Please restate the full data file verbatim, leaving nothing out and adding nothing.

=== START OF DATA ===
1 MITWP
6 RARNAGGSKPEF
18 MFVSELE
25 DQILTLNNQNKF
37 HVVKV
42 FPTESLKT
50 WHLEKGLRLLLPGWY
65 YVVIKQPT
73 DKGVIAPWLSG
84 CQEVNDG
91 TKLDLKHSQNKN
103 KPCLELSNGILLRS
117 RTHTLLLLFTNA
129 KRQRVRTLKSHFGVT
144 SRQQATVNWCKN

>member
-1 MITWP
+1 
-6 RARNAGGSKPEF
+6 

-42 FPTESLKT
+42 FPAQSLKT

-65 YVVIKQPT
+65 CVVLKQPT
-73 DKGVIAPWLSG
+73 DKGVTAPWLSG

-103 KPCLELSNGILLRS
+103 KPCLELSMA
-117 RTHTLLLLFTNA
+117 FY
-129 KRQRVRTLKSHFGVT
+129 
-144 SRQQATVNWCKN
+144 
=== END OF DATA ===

1 MITWP
6 RARNAGGSKPEF
18 MFVSELE
25 DQILTLNNQNKF
37 HVVKV
42 FPTESLKT
50 WHLEKGLRLLLPGWY
65 YVVIKQPT
73 DKGVIAPWLSG
84 CQEVNDG
91 TKLDLKHSQNKN
103 KPCLELSNGILLRS
117 RTHTLLLLFTNA
129 KRQRVRTLKSHFGVT
144 SRQQATVNWCKN

>member
-1 MITWP
+1 
-6 RARNAGGSKPEF
+6 

-42 FPTESLKT
+42 FPAQSLKT

-65 YVVIKQPT
+65 CVVLKQPT
-73 DKGVIAPWLSG
+73 DKGVTAPWLSG

-103 KPCLELSNGILLRS
+103 KPCLELSMA
-117 RTHTLLLLFTNA
+117 FY
-129 KRQRVRTLKSHFGVT
+129 
-144 SRQQATVNWCKN
+144 